cat ~/.ssh/id_rsa.pub | ssh keith@192.168.1.202 "cat >> .ssh/authorized_keys"
cat ~/.ssh/id_rsa.pub | ssh keith@192.168.1.203 "cat >> .ssh/authorized_keys"
cat ~/.ssh/id_rsa.pub | ssh keith@192.168.1.204 "cat >> .ssh/authorized_keys"

You can check each of these is working by ssh’ing into each one in turn and then ‘exiting’ back out

ssh pislave1
ssh pislave2
ssh pislave3
ssh pislave4

Now back on Pi Master we need to create a machinefile with the ip addresses of all the slaves

vi machinefile

And enter the addresses of all the nodes

192.168.1.200
192.168.1.201
192.168.1.202
192.168.1.203
192.168.1.204

Now we run the same C program as before, but this time with the modified machinefile containing the ip addresses of our 4 slaves nodes. The first time we run this we’ll be prompted to enter the password for RSA key, after that it shouldn’t ask for it until after you reboot

mpiexec -f machinefile -n 5 ~/mpi/mpich2_build/examples/cpi

You should then see out put such as

Process 0 of 2 is on pimaster
Process 1 of 5 is on pislave1
Process 2 of 5 is on pislave2
Process 3 of 5 is on pislave3
Process 4 of 5 is on pislave4
pi is approximately 3.1415926544231318, Error is 0.0000000008333387

Well thats it, we have a super computer running 5 nodes in a master slave configuration, … wow !!!!

Duplicating Master into 4 Slaves

All the work so far on creating a development environment, adding languages, apache, mysql, couchdb and nagios has been on a single CD card which was referred to as PiMaster which will form the coordinating node on my super computer.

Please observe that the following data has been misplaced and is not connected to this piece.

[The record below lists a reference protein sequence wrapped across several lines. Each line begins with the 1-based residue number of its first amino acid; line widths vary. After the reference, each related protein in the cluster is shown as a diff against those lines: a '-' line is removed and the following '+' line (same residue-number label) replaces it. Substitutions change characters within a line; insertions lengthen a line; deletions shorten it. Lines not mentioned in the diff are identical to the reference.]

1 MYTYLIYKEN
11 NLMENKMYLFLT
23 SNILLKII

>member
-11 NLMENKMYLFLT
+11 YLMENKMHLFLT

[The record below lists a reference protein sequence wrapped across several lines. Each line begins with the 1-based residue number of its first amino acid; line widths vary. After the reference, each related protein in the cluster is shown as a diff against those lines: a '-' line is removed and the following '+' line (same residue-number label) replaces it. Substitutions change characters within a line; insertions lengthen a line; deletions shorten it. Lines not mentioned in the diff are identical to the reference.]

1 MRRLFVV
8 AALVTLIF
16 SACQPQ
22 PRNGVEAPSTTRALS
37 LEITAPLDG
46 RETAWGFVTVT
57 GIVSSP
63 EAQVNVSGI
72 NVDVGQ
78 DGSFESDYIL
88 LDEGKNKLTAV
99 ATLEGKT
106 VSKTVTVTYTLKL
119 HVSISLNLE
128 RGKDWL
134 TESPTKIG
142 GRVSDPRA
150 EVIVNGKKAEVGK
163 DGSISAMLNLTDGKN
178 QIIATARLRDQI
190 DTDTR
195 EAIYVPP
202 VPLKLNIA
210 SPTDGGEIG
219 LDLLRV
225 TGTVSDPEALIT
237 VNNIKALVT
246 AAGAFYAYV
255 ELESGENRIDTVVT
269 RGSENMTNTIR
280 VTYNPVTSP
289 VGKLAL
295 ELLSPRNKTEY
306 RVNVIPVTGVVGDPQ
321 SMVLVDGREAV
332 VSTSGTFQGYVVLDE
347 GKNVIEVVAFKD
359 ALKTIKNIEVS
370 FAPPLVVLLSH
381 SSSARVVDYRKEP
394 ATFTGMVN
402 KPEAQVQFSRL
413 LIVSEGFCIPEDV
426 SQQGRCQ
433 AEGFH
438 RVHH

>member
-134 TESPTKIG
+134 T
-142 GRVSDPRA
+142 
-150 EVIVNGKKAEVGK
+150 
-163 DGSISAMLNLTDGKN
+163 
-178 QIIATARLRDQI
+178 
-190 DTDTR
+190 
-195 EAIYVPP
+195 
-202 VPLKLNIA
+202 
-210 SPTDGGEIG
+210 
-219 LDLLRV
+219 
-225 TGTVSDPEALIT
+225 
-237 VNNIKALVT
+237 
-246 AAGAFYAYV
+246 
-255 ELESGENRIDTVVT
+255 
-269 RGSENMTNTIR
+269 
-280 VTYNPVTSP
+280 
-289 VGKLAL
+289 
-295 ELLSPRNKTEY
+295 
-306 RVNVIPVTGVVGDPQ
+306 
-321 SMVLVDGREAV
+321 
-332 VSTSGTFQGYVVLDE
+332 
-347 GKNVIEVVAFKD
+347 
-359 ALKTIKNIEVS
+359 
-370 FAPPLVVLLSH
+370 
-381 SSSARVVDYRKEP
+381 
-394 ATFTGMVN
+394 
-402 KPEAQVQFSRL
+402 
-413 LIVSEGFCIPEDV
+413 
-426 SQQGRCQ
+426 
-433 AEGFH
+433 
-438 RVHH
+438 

Rather that duplicate everything 4 more times for each node, we can take a copy of the PiMaster SD card and burn it onto the 4 slaves.

First we insert the PiMaster SD card into my Macbook and use df to find the number of the disk it has been assigned

sudo diskutil unmount /dev/disk2s1
sudo dd bs=1m if=/dev/rdisk2 of=./PiMasterBackup.img
sudo diskutil eject /dev/rdisk2

We now have an image PiMasterBackup.img on our hard disk, which we can copy onto the 4 slave SD cards, so we repeat the following steps for each CD in turn

sudo diskutil unmount /dev/disk2s1
sudo dd bs=1m if=./PiMasterBackup.img of=/dev/rdisk2 
sudo diskutil eject /dev/rdisk2

However this gives us 5 copies of the same SD card which all have the same ip address, server name and configuration. We now need to personalise each SD card in turn.

Set aside PiMaster SD card as that is configured as we need it. At this stage don’t put power up its PI. For this next section we use one Pi on its own, and insert, configure and then eject each slave SD card.

Repeat these steps for each slave card

  1. Power down Pi ( if not already ), making sure no other Pi’s powered up
  2. Insert Slave SD Card
  3. Power up Pi which will appear on the network as PiMaster, ip address 192.168.1.200
  4. ssh pimaster
  5. sudo vi /etc/hostname
  6. Change the name to pislaveN, where N is the number of card, 1, 2, 3 or 4
  7. sudo vi /etc/network/interfaces
  8. Change the IP address to 192.168.0.20N, where N is the number of the card
  9. sudo vi /etc/hosts
  10. Change the the name pimaster to pislaveN
  11. sudo rcconf
  12. Turn off nagios3, move the cursor down and press space, this will remove the ‘*’ from between the square brackets ‘[ ]’
  13. sudo vi /etc/mysql/my.cnf
  14. Change the value for bind-address to the ip of the slave